The nut at the end closest to the terminals holds a ball bearing and spring non return valve. Do not undo this unless needed as the spring is very easily lost. Also it can alter the fuel rate.

Fuel quantity test.
The fuel quantity test is an important check of the quantity of fuel delivered to the Eberspacher.
Do this test if you suspect a fuel problem.
It checks for blocked fuel filter, blocked or kinked pipes, loose connections, air leaks, faulty pump, or incorrectly installed piping.
If the pump does not deliver sufficient fuel it can cause difficulty starting, flame-outs and white smoke.
Too much fuel can cause overheating, black smoke and the heater to carbon up.
Details of the test are on this page.
Normal air bubbles in fuel pipe are very small and about half an inch apart. It may take several starts to drop to this size. Some are too small to be visible in this photo.  More bubbles indicate a small air leak.
Very large bubbles indicate an air leak or lack of fuel.


Fuel pipes and pickup.
We found that although you can blow through completely empty pipe it becomes impossible to do so with even a small amount of fuel in the pipe. This can cause users to wrongly think the pipe is blocked.
If the pipes are blocked it is normally because the heater has not been used and the fuel has turned to jelly. Skip from Tennessee USA attached a small clear gas line to the hard plastic fuel line, filled it with acetone (alternative solvents like carb cleaner can be used) and let it sit for about an hour. The fumes and fluid would have softened the blockage before he applied low air pressure to force the fluid through the blockage.  Then he flushed the line with diesel.
The rubber connecting sleeves can swell when they deteriorate.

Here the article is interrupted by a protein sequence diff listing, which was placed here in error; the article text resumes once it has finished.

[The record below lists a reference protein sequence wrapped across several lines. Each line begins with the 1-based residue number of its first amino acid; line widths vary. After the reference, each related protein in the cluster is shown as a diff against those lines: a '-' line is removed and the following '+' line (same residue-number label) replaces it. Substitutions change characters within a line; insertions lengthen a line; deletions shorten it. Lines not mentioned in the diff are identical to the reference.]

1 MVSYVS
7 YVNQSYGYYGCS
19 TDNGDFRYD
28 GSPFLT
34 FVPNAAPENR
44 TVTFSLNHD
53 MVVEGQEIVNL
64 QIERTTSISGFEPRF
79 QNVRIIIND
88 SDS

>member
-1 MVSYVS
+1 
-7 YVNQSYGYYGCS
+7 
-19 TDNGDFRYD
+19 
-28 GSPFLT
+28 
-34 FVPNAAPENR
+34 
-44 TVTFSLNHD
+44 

Carbon build up can obstruct the fuel flow where it enters onto the glow-plug screen.

If the heater takes fuel from the main tank a separate fuel pickup pipe is normally used.
The end of the pickup tube is normally cut so it is between 1 and 4 inches short of the tank bottom. This ensures there will be enough fuel left to run the engine and prevents water and crud in the bottom of the tank from being picked up. This can cause users to think the heater is faulty when the heater stops due to lack of fuel as there is still fuel in the tank.
The pipe on some types of pick up tubes is a push fit into the upper part and this can cause air leak problems.
If the pickup pipe is too large the fuel may trickle back.
Blockages can occur in the pipes but are most likely at the pickup, the filter or connecting sleeves.
An air compressor or bicycle pump will clear pipes, we use one to remove the fuel from our temporary testing pipes before storing them.

Drilling a vehicle's plastic tank will void its approval. You may have to replace the cartridge type fitting with one from Eberspacher designed for that vehicle. Plastic swarf created during drilling floats on the fuel surface with obvious consequences.
Fuel pipe from the pump to the Eberspacher D2 is usually hard fairly clear plastic, 4mm outer and 1.5mm or 2mm internal diameter. Maximum height lift for a D2 from the pump to the Eberspacher is 2m. The pipe from the pump to the fuel tank is usually black hard plastic 5mm outer and 2mm internal diameter. Maximum height lift from the bottom of the tank to the pump is 1m.